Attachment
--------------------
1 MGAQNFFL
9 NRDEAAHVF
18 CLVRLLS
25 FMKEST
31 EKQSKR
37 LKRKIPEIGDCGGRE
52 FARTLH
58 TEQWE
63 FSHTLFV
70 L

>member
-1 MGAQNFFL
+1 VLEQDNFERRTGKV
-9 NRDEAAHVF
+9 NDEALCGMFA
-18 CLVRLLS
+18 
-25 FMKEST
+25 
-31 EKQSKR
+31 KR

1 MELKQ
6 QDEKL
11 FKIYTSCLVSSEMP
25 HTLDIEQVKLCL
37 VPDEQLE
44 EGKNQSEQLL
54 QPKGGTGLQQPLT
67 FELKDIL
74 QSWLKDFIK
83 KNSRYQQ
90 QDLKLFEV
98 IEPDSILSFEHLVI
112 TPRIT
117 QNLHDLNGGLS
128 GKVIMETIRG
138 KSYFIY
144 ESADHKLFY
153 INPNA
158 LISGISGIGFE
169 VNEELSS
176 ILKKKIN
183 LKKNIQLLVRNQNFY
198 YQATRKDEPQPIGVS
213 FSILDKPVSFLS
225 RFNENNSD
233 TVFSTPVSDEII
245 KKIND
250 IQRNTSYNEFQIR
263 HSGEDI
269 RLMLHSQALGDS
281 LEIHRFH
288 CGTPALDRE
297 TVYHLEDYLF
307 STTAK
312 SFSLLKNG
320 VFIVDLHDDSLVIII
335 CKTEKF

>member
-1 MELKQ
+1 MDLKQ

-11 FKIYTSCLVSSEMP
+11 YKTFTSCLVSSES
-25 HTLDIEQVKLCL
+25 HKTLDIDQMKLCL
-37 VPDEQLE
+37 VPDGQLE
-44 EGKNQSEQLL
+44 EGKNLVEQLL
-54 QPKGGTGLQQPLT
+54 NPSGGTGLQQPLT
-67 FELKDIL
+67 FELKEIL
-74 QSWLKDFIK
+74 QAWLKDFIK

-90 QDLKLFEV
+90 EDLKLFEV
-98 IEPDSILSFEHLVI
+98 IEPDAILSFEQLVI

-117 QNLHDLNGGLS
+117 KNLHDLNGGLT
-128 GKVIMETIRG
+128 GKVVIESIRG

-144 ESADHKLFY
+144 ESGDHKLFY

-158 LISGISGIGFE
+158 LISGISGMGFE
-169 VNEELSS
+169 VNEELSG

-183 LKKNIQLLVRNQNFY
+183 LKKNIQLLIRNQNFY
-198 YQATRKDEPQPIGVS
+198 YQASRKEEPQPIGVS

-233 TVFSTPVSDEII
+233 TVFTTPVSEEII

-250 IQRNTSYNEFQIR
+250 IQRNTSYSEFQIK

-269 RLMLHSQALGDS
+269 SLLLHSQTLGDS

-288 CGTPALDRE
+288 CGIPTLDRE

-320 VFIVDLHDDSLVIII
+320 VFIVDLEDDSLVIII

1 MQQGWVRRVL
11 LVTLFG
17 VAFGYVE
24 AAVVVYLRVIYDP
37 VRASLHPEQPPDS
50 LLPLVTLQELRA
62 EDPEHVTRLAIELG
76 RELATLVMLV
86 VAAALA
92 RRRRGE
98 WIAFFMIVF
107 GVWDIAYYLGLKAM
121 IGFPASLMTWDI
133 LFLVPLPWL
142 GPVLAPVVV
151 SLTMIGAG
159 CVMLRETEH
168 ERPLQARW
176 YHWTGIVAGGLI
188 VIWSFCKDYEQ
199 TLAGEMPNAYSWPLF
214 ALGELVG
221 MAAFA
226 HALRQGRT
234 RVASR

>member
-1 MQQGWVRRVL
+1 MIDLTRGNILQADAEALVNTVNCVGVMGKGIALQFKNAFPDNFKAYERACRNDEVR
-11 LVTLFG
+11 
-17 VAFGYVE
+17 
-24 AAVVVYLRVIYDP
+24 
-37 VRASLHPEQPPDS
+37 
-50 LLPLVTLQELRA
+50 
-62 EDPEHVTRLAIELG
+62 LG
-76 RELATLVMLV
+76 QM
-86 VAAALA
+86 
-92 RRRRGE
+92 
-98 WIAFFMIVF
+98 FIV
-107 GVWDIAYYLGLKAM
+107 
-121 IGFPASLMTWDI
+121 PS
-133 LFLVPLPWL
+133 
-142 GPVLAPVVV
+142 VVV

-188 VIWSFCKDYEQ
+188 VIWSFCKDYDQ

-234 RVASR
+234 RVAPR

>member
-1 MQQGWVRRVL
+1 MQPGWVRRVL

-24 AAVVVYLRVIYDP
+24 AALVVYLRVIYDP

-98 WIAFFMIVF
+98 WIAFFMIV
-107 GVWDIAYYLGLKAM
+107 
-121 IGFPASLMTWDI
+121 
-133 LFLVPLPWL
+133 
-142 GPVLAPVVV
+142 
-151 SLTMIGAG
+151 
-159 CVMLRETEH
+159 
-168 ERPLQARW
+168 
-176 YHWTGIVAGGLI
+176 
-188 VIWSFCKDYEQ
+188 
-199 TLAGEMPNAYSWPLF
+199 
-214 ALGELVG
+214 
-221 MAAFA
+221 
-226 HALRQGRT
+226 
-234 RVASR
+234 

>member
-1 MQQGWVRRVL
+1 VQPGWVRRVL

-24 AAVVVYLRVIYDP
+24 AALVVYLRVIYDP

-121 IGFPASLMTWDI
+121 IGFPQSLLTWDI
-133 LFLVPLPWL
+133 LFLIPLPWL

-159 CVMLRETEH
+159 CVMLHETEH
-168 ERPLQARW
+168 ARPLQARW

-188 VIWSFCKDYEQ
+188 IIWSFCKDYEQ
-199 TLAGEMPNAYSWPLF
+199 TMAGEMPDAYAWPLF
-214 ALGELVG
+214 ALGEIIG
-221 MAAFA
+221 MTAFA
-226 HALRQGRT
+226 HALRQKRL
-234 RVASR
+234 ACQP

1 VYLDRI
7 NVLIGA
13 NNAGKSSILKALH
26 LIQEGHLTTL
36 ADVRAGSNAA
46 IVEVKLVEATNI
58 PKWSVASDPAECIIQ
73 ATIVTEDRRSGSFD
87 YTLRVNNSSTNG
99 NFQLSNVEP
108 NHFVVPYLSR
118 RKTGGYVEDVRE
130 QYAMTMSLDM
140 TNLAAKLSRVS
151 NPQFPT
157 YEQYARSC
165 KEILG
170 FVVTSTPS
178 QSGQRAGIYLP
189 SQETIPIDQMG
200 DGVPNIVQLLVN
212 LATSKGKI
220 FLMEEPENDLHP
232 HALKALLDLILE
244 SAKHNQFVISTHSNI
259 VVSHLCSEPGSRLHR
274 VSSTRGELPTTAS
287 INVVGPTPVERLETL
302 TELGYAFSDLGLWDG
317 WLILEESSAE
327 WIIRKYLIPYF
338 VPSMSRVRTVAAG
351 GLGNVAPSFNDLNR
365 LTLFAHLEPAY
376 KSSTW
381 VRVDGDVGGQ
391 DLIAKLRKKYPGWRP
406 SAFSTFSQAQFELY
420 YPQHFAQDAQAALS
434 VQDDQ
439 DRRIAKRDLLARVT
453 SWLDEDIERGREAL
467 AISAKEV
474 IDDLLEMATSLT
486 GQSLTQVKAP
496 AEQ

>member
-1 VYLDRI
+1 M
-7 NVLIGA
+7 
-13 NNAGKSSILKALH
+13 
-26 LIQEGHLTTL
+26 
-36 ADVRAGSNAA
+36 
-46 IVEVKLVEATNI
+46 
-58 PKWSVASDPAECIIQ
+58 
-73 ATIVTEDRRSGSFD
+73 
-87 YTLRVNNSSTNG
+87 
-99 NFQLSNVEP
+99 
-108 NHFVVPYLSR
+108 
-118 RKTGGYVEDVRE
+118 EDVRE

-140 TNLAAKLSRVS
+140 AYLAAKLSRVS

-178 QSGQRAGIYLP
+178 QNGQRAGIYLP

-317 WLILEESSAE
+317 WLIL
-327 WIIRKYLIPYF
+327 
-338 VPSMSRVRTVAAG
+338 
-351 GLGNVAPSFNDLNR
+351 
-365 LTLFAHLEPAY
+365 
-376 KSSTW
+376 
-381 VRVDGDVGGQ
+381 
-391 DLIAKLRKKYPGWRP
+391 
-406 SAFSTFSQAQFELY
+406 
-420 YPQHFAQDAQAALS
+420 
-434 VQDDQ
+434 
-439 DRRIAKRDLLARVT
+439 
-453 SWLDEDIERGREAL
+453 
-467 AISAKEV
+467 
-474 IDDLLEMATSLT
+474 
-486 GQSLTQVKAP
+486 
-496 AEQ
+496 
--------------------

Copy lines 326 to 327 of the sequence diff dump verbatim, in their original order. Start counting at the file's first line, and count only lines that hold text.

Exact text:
+467 
-474 IDDLLEMATSLT